The beach will be inaccessible at times, but not for the entire project duration. Beach accessibility will depend on current construction conditions.

The beach and lower Little Squalicum Park may be temporarily inaccessible during construction both in front of the park and north through the beach nourishment area (northwest of the pier) as we construct the estuary outlet and add nourishment to improve forage fish habitat. Some areas will remain open when practical, including the beach.

We must construct this project during the summer because permitting limits construction to specific “fish windows” to protect forage fish, salmon and other fish species as well as water quality. During the beach work, you can access Locust Beach as an alternative beach, which is approximately 1.4 miles away from the project site.

Will dogs still be allowed off-leash in the park?

The City-managed Little Squalicum Park (the area from the railroad trestle and north) is designated as an off-leash dog park. The beach is owned by the Port of Bellingham and is currently designated as an on-leash dog area. The project will not change either of these designations.

During construction, dogs and people can access the northern portion of the park (adjacent to BTC parking lot) and will have limited access to the southern portion of the park (water side of Marine Drive), depending on current construction conditions.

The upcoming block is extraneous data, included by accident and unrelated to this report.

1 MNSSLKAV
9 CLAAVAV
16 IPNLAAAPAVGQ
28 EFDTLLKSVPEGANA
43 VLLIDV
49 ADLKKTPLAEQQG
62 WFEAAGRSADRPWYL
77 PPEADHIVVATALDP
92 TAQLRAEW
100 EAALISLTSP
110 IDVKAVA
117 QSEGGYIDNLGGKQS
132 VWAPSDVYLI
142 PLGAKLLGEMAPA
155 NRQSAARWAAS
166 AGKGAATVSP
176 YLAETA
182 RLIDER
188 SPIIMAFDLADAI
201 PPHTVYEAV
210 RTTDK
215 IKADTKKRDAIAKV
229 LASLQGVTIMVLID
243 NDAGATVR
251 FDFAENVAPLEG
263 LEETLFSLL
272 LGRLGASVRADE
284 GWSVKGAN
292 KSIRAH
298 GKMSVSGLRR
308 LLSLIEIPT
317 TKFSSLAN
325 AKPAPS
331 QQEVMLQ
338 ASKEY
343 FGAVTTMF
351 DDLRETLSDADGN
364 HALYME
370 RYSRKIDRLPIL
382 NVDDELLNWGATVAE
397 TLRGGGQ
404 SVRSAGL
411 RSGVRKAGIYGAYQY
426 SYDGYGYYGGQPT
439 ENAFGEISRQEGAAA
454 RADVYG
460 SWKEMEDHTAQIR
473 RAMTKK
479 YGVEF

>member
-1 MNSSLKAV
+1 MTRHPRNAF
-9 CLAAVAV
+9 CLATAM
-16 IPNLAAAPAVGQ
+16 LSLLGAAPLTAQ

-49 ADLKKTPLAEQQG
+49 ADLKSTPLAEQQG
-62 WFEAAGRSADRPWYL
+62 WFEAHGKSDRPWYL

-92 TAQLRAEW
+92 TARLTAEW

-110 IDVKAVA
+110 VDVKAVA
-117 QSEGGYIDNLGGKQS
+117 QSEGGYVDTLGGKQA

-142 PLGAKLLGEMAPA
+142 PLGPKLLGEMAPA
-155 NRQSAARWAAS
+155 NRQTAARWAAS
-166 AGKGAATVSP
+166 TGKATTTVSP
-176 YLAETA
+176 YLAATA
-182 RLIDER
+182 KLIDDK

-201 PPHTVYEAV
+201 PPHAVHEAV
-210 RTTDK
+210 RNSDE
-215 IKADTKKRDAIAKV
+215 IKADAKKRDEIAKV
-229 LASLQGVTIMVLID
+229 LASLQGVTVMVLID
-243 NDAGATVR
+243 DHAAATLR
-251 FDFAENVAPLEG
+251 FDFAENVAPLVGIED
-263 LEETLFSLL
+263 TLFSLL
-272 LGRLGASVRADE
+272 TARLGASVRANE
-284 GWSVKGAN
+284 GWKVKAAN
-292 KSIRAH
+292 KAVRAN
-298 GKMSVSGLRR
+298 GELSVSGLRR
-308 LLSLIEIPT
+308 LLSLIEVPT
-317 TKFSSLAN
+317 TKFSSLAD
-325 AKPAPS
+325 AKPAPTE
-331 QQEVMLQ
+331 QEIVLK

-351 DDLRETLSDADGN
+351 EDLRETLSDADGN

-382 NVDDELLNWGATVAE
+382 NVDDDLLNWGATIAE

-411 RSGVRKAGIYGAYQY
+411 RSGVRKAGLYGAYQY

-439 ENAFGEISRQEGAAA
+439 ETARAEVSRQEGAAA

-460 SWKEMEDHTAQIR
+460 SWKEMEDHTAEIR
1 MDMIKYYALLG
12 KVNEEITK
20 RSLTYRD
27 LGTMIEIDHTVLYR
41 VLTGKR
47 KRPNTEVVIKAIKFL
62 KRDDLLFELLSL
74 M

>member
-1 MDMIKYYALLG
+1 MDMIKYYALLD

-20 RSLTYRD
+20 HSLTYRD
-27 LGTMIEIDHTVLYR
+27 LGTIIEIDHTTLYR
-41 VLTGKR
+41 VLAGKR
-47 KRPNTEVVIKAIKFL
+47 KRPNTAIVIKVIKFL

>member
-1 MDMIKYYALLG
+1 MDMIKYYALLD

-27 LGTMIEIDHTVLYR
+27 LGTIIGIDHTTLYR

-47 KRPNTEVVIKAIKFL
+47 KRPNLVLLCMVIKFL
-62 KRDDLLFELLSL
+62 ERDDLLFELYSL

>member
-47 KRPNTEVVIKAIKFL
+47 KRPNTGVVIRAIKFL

After construction is complete, dogs will continue to be allowed off-leash in areas of the park per City policy PAR 3.01.20 except within the sensitive estuary habitat, which will be protected by a low fence. Please help steward the new estuary by keeping people and dogs out of this fragile area.

How will this project change Little Squalicum Park?

After construction, the southern field and forest adjacent to the beach will become the estuary. A small field area will be provided for recreation and the field just to the north (near Bellingham Technical College) will remain unchanged. Some vegetation will be impacted during construction of the new estuary, but new plants will be added. All existing trails in the project area will be shifted west to accommodate the estuary footprint, and a new trail network and pedestrian bridge will be installed at the estuary mouth.

Graphic from the Little Squalicum Park Master Plan created in 2010 that shows where the new estuary and trails will be located. Click on image to open larger version.

How will this project enhance habitat?

This project will restore tidal and sedimentary processes, improve fish passage, and return saltmarsh, mudflat and estuary habitats to an area where historical wetlands have been lost. Over the past 150 years, Bellingham Bay has lost an estimated 282 acres of aquatic land as the result of historical dredging, filling, and shoreline modification activities, drastically reducing rearing habitat available to local salmonid populations. Due to an increasingly urbanized shoreline with competing uses such as marinas, industry, and railways, the WRIA 1 Nearshore and Estuarine Assessment and Restoration Plan identified Little Squalicum as one of the last remaining locations available for estuary habitat expansion in WRIA 1.